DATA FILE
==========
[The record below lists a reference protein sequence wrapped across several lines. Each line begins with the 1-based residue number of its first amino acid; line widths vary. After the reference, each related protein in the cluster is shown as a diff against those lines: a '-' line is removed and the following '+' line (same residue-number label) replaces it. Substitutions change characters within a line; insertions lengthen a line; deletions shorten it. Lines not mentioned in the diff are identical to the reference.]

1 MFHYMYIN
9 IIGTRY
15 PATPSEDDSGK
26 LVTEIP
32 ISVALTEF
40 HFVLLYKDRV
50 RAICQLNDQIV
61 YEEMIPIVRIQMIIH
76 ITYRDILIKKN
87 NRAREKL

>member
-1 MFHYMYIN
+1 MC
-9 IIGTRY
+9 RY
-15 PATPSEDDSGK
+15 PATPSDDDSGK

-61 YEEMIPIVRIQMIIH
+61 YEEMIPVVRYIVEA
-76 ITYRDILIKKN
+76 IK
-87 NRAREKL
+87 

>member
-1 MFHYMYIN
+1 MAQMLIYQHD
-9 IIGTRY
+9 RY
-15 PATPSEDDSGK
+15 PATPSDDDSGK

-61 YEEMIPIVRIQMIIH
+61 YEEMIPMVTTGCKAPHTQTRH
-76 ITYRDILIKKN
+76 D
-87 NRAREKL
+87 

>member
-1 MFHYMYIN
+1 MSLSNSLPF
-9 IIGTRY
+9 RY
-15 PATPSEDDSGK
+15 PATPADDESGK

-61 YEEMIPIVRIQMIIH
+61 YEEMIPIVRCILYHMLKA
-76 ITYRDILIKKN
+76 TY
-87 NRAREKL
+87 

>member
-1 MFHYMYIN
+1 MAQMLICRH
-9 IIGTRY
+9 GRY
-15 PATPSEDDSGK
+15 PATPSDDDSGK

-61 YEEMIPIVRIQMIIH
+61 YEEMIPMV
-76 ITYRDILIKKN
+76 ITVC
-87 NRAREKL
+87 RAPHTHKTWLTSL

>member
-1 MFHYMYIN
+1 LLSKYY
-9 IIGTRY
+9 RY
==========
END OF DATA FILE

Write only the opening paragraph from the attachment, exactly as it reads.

[The record below lists a reference protein sequence wrapped across several lines. Each line begins with the 1-based residue number of its first amino acid; line widths vary. After the reference, each related protein in the cluster is shown as a diff against those lines: a '-' line is removed and the following '+' line (same residue-number label) replaces it. Substitutions change characters within a line; insertions lengthen a line; deletions shorten it. Lines not mentioned in the diff are identical to the reference.]